I have always loved Mother’s Day. It’s not because I am a mother because I am not (unless you count four-legged fur balls as “children.”)
I can’t describe the reason for my affinity regarding the celebration of our Moms, but there is something special about this day. When I was young I worked for a greenhouse and garden center in Kansas and Mother’s Day was our “Christmas time.” It was our busiest day of the year. Because of that experience, it’s represents to me a time for planting flowers and bringing the beauty and joy of the summer months back into our lives. But it can also be because I love my own mother so much. Unfortunately, at the age of 82, she passed and is no longer here with us.
As much as I love this holiday, I cringe a bit when I wish someone a “Happy Mother’s Day”, if I don’t know them well. One simply cannot know what loss, infertility or trauma an individual has experienced. Much like the winter holidays, Mother’s Day can bring up some unpleasant feelings.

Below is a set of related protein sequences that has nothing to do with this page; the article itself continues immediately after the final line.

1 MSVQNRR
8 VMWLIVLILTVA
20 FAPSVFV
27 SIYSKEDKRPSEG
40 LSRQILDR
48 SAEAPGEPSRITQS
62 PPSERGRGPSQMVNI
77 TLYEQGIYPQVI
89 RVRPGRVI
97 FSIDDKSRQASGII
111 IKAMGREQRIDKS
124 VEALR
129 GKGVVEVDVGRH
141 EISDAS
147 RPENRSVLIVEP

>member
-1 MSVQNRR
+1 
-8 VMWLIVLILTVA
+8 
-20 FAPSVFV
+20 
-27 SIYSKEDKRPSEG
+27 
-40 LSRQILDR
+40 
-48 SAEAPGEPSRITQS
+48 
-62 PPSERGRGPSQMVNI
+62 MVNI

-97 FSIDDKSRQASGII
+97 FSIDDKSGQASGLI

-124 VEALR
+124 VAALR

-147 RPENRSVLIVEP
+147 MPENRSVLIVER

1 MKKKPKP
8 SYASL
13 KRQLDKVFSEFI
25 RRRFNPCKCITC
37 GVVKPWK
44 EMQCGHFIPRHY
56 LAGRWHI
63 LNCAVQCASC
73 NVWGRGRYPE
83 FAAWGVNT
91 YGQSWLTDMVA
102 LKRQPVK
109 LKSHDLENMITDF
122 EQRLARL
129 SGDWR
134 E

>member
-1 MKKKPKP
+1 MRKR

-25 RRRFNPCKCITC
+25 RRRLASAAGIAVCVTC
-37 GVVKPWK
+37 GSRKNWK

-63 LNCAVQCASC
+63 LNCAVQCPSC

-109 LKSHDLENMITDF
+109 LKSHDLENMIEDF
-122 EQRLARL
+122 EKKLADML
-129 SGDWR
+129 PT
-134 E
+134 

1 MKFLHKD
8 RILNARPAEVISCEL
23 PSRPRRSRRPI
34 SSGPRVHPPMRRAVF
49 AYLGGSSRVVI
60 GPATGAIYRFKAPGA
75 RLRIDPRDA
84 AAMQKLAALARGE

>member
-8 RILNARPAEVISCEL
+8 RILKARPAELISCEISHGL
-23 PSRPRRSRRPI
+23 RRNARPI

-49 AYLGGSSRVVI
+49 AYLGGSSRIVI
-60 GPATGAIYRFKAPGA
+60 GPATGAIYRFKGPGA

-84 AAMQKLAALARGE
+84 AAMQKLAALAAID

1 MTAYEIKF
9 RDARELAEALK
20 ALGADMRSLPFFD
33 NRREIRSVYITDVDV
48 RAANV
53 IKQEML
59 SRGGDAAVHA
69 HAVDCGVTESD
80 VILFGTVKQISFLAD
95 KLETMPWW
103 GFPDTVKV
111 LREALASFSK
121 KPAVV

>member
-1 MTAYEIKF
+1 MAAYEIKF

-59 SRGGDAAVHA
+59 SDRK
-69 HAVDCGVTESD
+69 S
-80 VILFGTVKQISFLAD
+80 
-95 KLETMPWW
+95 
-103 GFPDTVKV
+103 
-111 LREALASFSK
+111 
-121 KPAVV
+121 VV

If that’s your story, I want to take a moment and honor you. Whether it’s that your mother is no longer here or she would not have made the “best mother of the year award”, if infertility has played a role or you have outlived a child - I just want to say that you are okay for not being happy about this holiday.
For those whose mother has passed away, your sadness is valid.
If your mother (or your son/daughter) was a bit of a challenge and things have not gone as planned, your anger is valid.
If biology isn’t working in your favor and has played a role, your disappointment is valid.
If you had to say “good bye” to a child, your sadness, anger and disappointment is valid.
I am aware that you don’t need me to validate your emotions. However, I want take a moment and recognize what some women may experience on a day that has the expectations of being a happy celebration - I simply want others to feel okay about not feeling okay.
Why? Because it is what my mom taught me to do. That’s why.
In memory of my mother, Alleta Westine Noll.